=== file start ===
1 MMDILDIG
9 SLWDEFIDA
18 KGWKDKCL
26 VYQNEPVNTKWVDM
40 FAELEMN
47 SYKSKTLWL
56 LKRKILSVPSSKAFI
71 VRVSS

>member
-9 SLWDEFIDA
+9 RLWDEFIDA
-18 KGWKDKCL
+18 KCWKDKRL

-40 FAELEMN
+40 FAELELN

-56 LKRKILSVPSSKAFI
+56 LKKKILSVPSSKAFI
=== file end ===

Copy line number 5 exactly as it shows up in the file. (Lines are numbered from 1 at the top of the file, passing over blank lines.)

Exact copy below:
40 FAELEMN